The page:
Former Otago University student, Stefanie Seddon (pictured below), has won the 2016 Bristol Short Story Prize, an international writing competition open to writers worldwide. Stefanie, originally from New Zealand and now based in Kent in the UK, won with her story, Kākahu.
The prestigious international writing competition, now in its 9th year, received 2,160 entries from writers around the world.
The judging panel was chaired by celebrated writer, creative writing teacher and performer, Tania Hershman. Tania was joined on the panel by literary agent, Juliet Pickering; writer, Niven Govinden and award-winning bookshop owner, Simon Key.
Last night, Christchurch book store Scorpio Books hosted the announcement of the finalists in the NZ Heritage Week Book & Writng Awards. The judges or their representatives spoke about the quality and diversity of the entries which came from across New Zealand.
The winners will be announced on 22 October at 4pm, 166 Colombo Street, Christchurch and we invite all to attend. The finalists are:
Fiction Book -
The Last Time We Spoke, by Fiona Sussman, pub. Allison & Busby
All Day at the Movies, by Fiona Kidman, pub. Vintage
Scarlet & Magenta, by Lindsey Dawson, pub. Out Loud Press
The recipients of the Prime Minister’s Awards for Literary Achievement for 2016 have been announced today. Writers Atholl Anderson, Marilyn Duckworth and David Eggleton will each be awarded $60,000 in recognition of their outstanding contribution to New Zealand literature.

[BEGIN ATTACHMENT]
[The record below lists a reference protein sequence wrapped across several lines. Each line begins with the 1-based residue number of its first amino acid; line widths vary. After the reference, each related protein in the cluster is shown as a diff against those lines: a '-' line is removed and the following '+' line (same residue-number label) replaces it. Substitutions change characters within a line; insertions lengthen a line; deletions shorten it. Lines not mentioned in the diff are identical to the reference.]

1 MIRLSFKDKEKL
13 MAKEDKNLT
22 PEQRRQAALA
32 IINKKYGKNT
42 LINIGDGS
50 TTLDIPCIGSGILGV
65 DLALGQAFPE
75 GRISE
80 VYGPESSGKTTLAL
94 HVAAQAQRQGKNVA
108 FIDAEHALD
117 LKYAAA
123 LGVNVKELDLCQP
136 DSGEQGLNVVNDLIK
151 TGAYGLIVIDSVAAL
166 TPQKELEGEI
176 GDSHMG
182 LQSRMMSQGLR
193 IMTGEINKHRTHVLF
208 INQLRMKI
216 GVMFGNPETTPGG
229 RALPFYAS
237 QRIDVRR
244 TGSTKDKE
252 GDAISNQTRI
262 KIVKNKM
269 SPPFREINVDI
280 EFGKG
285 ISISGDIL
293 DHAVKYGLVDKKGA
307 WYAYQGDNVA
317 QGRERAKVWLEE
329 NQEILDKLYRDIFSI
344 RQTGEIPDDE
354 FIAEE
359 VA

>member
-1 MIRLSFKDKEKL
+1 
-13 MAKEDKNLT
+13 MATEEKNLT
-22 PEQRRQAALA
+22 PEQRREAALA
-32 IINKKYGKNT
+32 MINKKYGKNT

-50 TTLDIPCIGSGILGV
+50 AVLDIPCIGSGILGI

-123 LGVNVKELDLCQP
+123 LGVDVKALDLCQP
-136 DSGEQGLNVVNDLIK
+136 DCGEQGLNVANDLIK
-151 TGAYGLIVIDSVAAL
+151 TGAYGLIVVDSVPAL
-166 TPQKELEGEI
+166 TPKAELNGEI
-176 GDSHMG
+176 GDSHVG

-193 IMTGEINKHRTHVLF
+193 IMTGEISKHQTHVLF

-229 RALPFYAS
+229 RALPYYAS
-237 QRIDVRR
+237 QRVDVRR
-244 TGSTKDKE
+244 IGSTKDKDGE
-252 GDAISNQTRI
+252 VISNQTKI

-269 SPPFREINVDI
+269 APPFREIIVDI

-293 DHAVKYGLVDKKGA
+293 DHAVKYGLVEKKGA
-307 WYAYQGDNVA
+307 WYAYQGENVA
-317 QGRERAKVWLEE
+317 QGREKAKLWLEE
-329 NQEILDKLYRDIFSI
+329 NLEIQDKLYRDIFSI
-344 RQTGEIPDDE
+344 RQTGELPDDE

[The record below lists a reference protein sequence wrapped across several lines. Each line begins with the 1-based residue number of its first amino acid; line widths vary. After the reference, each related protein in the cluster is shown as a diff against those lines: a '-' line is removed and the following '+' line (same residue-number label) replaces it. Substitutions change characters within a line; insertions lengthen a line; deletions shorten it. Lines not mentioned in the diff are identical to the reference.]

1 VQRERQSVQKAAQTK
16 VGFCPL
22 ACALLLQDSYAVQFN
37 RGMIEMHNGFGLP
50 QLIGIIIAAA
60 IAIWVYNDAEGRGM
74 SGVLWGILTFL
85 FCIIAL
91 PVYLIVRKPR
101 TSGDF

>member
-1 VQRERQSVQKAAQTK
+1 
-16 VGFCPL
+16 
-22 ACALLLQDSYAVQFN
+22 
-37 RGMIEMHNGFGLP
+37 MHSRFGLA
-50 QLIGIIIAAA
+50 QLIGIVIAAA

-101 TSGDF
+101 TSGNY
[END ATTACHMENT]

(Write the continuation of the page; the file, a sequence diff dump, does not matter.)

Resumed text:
The importance of Māori telling their own stories has been celebrated with Massey University’s expanded Ngā Kupu Ora Awards: Celebrating Māori Books and Journalism.
For the first time in the Awards’ eight year history journalism was added as a category to the five book categories. Newshub reporter Maiki Sherman was named Māori Journalist of the Year for stories she produced while working for Māori Television with Native Affairs reporter Iulia Leilua highly commended.
The Fishes of New Zealand has been awarded the 2016 Whitley Medal for outstanding publication in Australasian zoology by The Royal Zoological Society of New South Wales. The medal is regarded as Australia's highest award for zoological publishing and this is the first time it has been won by a New Zealand publication.
Written and edited by Te Papa’s fish team of Clive Roberts, Andrew Stewart and Carl Struthers, and published by Te Papa Press in November 2015, the four-volume book is the culmination of decades of collecting and research by the three Te Papa–based scientists, in collaboration with more than 40 specialists worldwide.
Neville Peat, wildlife photographer and author of over 40 books, was presented with the new CLNZ Writer’s Award at the inaugural National Writers Forum, held in Auckland on 17 September. Neville receives $25,000, one of the highest non-fiction prizes in New Zealand literature, towards his project The Invading Sea. The book will cover the highly topical subject of climate-change science, focused on sea-level rise and what New Zealand can do to prepare for it. Neville specialises in writing on geography, biography, natural history and the environment.
Applications for the 2017 Grimshaw Sargeson Fellowship are now open.
This will mark the 30th year of the Fellowship, a national literary award offering published New Zealand writers, both here and overseas, the opportunity to focus on their craft full-time by providing an annual stipend of $20,000 and tenure at the Sargeson Centre in Auckland.
This milestone provides the Fellowship with an excellent opportunity to look at how far New Zealand literature has come and to celebrate what the country’s talented authors are doing today, says Frank Sargeson Trust Chair Elizabeth Aitken-Rose.